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    You have many pages of opinions on that subject. Personally we store food in the PUP and cook in the screen room attached to the PUP awning. We cook in the screen room mostly for space. A 6' folding table gives more counter space and at 11'X7' the screen room has more walk around space as well. Cooler with drinks under the folding table keeps the grandkids from going in and out of the PUP so much. Cold foods in the 3-way fridge and anything we are planning to eat after the second day goes into the fridge frozen when packing. Any extra space (short outings) in the fridge is filled with frozen water bottles.
     
  10. Artist60164

    Artist60164 Active Member

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    I def agree on the frozen water bottles. I have a rect plastic water tank under my dinete bench. And a collapsible water jug. How to I fill them.
     
  11. Artist60164

    Artist60164 Active Member

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    Not sure how to use these. 15.png 28.png 21.png 15.png 28.png 21.png 15.png 21.png 28.png
     
  12. bheff

    bheff Well-Known Member

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  13. Orchid

    Orchid Sharp Shootin' Grandma

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    I've lived and camped in black bear country all my life. By looking at the map that was posted, apparently I've been moving from one black bear area to another, skipping over lots of states that are free of them. Interesting. I thought they existed in all states along the east coast.

    Anyway, I keep our fridge and freezer full of food and our dry food in the camper as well. The only cooking that gets done outside is on the stove or grill. I do use the microwave and toaster oven in our camper. We eat in there, too.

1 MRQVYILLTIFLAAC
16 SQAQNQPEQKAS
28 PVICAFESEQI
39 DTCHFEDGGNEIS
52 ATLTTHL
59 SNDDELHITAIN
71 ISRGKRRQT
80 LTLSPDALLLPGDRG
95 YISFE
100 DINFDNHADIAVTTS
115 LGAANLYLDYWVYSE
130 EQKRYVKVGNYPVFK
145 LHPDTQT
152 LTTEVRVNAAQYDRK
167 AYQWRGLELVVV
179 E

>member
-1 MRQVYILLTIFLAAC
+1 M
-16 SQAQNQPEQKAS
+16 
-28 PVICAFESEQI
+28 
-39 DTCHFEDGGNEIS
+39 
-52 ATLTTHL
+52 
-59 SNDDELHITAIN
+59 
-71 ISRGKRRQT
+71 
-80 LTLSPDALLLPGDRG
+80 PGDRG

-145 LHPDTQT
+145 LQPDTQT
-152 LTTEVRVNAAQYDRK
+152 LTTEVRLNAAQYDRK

Only black bears I've seen have ran from me quickly. I'm more concerned about raccoons, which are super brave in state parks.

    I would only do things differently in Grizzly Bear country or if the campground rules dictated it. Actually, I wouldn't even camp in Grizzly territory. Not even in a hard sided camper.
     
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  14. BillyMc

    BillyMc Well-Known Member

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    On the jugs the black ring should unscrew and let the valve come off for filling. Tanks usually have a fill cap on the outside. I don't know what the hose and power cable go to.
     
  15. littlebritches

    littlebritches Member

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    As my info says, I am in Wyoming. However, last spring I was planning my first popup camper trip to Yellowstone. I read many forums and as many information sites I could find with regard to camping in Yellowstone and only came up with more questions than answers. So I wrote the National Park System. What follows are my initial questions.